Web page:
On a recent sojourn in ‘Tuscany, Italy a wonderful book found me: Papale Papale by Florentine chef Fabio Picchi…”Thoughts and recipes to nourish your soul.”
As I wandered around the Marcato Centrale, or Mercato di San Lorenzo in Florence, three floors of foodie heaven from sublime local Tuscan produce to a food hall where you can actually devour what heaven has sent Tuscany; I was drawn up a set of stairs and happened upon a book shop. As I scanned the shelves, my eyes fell upon a black book cover sporting a bronze key and metal fork, it was screaming to be picked up. As I turned the pages of this culinary bible, my eyes galloped through poem after poem and verse after verse of stories of years gone by and recipes of old that in the blink of an eye could be forgotten from generation to generation. They were the sorts of recipes my grandmother would cook, day in day out – old fashioned rustic cooking – food for the soul. The book enticingly titled Papale Papale by Fabio Picchi.
Who wouldn’t be enticed and entranced by the promise of ‘Midnight spaghetti‘ on pg 222. In Picchi’s words “Without doubt, a dish of spaghetti at midnight is one of the things that allows us to walk the path of happiness. It can be consumed as a joyous act of meditative wisdom, to end the old day and begin the new one.”
I clearly had in my hands a Florentine treasure and it was coming home with me, to inspire my Crohn’s friendly kitchen after a week’s retreat in Tuscany where the locals had an average age of 90 and were fighting fit on a diet rich in olive oil, pasta and local (hangover free ) red wine. A gentle reminder that my menu, despite restricted can still be enjoyed, even if food is my medicine it doesn’t have to be bland and boring. Papale papale also provides a wonderful example of how to serve up food alongside mental sustenance – poems, stories and recipes being the perfect three course meal. Have you noticed how sometimes the same food will agree with you one day and not on another. Spare a thought for your state of mind, the stress you may have experienced or emotions that may cloud your taste buds. Our relationship with our bodies and minds is complex and not to be overlooked. The more we nurture our vessels and feed our souls the better our lives will be.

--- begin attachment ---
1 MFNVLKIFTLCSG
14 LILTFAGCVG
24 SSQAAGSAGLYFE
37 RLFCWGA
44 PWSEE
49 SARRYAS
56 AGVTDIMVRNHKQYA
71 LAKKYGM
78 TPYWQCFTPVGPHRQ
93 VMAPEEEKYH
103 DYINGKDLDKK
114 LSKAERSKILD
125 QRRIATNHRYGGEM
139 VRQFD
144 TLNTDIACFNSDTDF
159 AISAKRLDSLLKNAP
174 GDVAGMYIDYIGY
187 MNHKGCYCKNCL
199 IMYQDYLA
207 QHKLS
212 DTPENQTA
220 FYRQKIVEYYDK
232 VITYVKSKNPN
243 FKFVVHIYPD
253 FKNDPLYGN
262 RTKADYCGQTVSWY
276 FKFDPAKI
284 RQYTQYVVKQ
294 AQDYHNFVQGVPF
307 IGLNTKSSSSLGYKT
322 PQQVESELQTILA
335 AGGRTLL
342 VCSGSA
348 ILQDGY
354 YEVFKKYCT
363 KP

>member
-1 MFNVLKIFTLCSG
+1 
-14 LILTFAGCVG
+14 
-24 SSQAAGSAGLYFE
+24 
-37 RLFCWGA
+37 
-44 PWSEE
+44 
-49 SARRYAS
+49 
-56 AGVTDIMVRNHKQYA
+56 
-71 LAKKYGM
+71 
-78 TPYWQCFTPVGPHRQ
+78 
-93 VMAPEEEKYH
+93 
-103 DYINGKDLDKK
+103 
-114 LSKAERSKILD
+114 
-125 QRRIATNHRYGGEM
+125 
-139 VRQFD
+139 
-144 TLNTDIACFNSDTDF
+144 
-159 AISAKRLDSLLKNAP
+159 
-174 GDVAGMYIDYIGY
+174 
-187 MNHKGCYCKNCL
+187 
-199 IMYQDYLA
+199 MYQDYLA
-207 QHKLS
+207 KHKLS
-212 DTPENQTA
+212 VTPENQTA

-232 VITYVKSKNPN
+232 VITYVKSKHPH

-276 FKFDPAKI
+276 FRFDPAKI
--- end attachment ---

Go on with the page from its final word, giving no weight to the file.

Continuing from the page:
Picchi’s book reminded me of Laura Esquivel’s “Like Water for Chocolate” which many of you will have enjoyed in the 90s, both in print and on screen. A Mexican adventure and love affair based around the kitchen and the land with recipes for happiness and love potions aplenty.
Both books are an assault on the senses, from the emotions that flow from the poetry in motion to the tantalising tantric promise for your taste buds, as you imagine the pleasure of making and tasting the recipes that interweave the stories.
Unfortunately, Picchi’s restaurant was closed when I was in Florence, I will be returning to eat the delights of his kitchen.
What have these foodie books got to do with Crohns or good old-fashioned gut health?
Quite a lot actually. We often hear the phrase ‘you are what you eat’ and that is certainly true if you have any food challenges/intolerances /allergies.
Ask yourself ‘When was the last time that you enjoyed a meal without having to think about the affect it might have on your gut or your waistline’? I’m not suggesting these books are the magic pill or remedy but they may serve to remind you to enjoy food and to choose good old fashioned ingredients, close to the land, basic but full of taste.
What these two books have in common is an abundance of ‘sensory pleasure/feeling’ and I believe that pleasure is a wonderful antidote to pain – through reading about food or preparing nourishing recipes and enjoying eating them.
Nourishment is more than just food – it’s an all body experience
The pleasure you enjoy doesn’t have to be ‘foodie’ it could be soaking up the rays of the sun (they say Vitamin D is anti inflammatory and good for us all). The next time the sun is out, turn your cheek to the sun, close your eyes and soak up the glow. Nourish your soul through the rays of the sun.
Or, it could be a good old fashioned soaking up the ‘Breath‘ that we too often take for granted. Listening to mindfulness guru, Steven Webb this morning, I was reminded that it’s only when the breath doesn’t come to us so easily that we actually think about the importance of it. If we’ve got a cold, we are very aware of the breath, or the lack thereof. Breathing is the single most important task our bodies perform at all times during our lives and with the breath we can help or hinder our bodies. Take a moment to sit in stillness and just breathe, take a deep slow, mindful delicious breath. Enjoy, and repeat. Nourish your soul through your breath.
Back to food, my one true love, I would encourage you to rethink your relationship with food. Conjure up ways to re-engage with it and really take time in your life to enjoy the food you eat. The Tuscans know how to do this, I think they are born to enjoy the local food, it’s in their blood, a genetic disposition. From the aged balsamic vinegars, through the herb infused polentas and rainbow coloured pastas to cherry honey (yes, the bees really do pollinate cherries in Tuscany) inject some pleasure into your culinary heaven. Nourish your soul through food.
Like the watermelon in the picture, really get to know your food, caress it, inject some passion into it’s preparation and thought into the end result. Use quality ingredients, prepare them with keen attention, season with reckless abandon and always remember the secret ingredient to any meal ‘a spoonful of love’ to nourish your soul.